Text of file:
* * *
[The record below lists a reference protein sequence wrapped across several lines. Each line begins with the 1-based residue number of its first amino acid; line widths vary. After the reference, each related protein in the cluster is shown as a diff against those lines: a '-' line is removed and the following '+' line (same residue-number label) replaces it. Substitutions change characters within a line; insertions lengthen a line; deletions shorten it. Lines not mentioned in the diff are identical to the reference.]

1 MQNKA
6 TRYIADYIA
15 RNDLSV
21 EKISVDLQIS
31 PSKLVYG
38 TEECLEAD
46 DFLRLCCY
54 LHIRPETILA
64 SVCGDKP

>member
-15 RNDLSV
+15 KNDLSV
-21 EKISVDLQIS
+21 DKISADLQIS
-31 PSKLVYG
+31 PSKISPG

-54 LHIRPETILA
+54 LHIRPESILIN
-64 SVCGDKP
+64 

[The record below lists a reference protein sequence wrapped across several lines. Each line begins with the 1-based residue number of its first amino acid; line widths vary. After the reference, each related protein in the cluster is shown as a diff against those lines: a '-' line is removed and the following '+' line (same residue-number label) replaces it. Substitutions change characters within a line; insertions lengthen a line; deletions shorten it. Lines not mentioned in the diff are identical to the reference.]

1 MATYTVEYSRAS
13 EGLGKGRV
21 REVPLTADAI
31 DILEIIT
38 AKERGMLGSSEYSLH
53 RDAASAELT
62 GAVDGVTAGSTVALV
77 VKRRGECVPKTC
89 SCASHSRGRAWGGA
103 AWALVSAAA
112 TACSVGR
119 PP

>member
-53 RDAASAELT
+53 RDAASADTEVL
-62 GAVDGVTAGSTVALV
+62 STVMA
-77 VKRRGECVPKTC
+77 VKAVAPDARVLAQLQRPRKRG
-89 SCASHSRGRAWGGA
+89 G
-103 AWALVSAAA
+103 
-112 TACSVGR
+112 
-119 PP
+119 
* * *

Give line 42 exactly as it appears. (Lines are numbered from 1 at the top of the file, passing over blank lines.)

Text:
-89 SCASHSRGRAWGGA